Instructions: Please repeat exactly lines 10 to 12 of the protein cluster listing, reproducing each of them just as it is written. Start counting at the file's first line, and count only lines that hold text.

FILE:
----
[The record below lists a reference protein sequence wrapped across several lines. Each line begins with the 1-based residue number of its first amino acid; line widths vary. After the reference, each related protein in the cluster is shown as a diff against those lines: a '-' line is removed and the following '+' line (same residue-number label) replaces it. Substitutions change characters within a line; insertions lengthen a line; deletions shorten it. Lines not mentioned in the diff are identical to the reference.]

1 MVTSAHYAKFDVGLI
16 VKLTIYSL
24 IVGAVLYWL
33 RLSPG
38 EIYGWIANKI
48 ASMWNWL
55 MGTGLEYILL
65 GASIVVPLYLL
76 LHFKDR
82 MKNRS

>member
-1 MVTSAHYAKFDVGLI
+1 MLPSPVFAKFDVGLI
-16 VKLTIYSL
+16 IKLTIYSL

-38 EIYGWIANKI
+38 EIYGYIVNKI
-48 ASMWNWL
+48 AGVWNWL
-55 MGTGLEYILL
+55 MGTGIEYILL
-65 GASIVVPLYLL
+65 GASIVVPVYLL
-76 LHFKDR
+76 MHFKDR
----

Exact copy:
76 LHFKDR
82 MKNRS

>member